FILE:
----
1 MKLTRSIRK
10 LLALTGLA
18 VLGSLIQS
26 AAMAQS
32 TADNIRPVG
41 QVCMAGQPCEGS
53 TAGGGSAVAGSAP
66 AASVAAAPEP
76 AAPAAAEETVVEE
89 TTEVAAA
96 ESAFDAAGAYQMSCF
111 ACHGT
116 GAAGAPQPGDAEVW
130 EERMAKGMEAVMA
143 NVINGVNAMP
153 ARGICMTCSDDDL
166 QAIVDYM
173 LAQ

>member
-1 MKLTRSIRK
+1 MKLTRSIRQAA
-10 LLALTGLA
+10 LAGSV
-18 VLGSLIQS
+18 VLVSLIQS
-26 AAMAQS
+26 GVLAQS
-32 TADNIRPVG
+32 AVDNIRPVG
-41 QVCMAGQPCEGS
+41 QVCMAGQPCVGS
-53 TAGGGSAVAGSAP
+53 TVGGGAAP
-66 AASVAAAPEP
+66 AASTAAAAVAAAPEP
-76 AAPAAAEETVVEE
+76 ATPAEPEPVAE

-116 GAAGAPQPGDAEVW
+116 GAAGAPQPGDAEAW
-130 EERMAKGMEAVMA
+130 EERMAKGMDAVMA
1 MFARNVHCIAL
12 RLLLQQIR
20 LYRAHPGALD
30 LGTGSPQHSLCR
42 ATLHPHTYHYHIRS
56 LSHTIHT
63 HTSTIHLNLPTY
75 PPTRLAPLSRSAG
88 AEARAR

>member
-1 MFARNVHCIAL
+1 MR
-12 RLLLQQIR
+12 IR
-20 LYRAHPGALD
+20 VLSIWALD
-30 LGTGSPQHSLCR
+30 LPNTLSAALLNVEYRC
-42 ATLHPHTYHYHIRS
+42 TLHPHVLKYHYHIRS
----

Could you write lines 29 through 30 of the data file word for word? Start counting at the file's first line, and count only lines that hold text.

+32 AVDNIRPVG
-41 QVCMAGQPCEGS